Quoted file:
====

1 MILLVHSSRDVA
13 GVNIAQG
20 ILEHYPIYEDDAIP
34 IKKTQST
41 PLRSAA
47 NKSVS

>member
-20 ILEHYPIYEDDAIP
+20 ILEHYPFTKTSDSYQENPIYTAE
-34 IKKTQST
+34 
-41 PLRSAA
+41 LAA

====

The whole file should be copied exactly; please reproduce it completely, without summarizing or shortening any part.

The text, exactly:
1 MILLVHSSRDVA
13 GVNIAQG
20 ILEHYPIYEDDAIP
34 IKKTQST
41 PLRSAA
47 NKSVS

>member
-20 ILEHYPIYEDDAIP
+20 ILEHYPFTKTSDSYQENPIYTAE
-34 IKKTQST
+34 
-41 PLRSAA
+41 LAA